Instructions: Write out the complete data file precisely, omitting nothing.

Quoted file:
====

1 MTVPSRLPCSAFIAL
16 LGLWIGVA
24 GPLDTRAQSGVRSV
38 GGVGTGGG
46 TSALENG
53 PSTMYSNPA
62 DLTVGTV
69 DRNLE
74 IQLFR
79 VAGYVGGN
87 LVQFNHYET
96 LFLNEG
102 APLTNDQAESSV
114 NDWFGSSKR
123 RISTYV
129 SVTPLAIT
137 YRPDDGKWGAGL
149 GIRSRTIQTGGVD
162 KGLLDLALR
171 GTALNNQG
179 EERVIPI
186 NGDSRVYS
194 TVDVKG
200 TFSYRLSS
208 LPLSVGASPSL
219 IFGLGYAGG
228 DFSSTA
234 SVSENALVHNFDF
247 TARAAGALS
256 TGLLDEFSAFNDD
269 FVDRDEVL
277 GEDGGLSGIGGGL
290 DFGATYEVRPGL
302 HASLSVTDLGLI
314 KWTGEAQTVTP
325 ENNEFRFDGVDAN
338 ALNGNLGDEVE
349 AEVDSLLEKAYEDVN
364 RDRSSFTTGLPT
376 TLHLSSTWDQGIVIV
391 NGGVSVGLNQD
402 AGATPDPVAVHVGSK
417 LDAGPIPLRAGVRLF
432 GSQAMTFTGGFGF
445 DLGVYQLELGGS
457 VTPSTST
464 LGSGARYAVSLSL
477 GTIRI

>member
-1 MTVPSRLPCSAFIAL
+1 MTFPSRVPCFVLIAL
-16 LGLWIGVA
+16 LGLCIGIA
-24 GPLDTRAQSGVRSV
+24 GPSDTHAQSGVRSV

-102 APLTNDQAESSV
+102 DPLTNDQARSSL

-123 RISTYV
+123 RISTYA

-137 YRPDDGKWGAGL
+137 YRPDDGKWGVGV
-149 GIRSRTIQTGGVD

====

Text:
1 MTVPSRLPCSAFIAL
16 LGLWIGVA
24 GPLDTRAQSGVRSV
38 GGVGTGGG
46 TSALENG
53 PSTMYSNPA
62 DLTVGTV
69 DRNLE
74 IQLFR
79 VAGYVGGN
87 LVQFNHYET
96 LFLNEG
102 APLTNDQAESSV
114 NDWFGSSKR
123 RISTYV
129 SVTPLAIT
137 YRPDDGKWGAGL
149 GIRSRTIQTGGVD
162 KGLLDLALR
171 GTALNNQG
179 EERVIPI
186 NGDSRVYS
194 TVDVKG
200 TFSYRLSS
208 LPLSVGASPSL
219 IFGLGYAGG
228 DFSSTA
234 SVSENALVHNFDF
247 TARAAGALS
256 TGLLDEFSAFNDD
269 FVDRDEVL
277 GEDGGLSGIGGGL
290 DFGATYEVRPGL
302 HASLSVTDLGLI
314 KWTGEAQTVTP
325 ENNEFRFDGVDAN
338 ALNGNLGDEVE
349 AEVDSLLEKAYEDVN
364 RDRSSFTTGLPT
376 TLHLSSTWDQGIVIV
391 NGGVSVGLNQD
402 AGATPDPVAVHVGSK
417 LDAGPIPLRAGVRLF
432 GSQAMTFTGGFGF
445 DLGVYQLELGGS
457 VTPSTST
464 LGSGARYAVSLSL
477 GTIRI

>member
-1 MTVPSRLPCSAFIAL
+1 MTFPSRVPCFVLIAL
-16 LGLWIGVA
+16 LGLCIGIA
-24 GPLDTRAQSGVRSV
+24 GPSDTHAQSGVRSV

-102 APLTNDQAESSV
+102 DPLTNDQARSSL

-123 RISTYV
+123 RISTYA

-137 YRPDDGKWGAGL
+137 YRPDDGKWGVGV
-149 GIRSRTIQTGGVD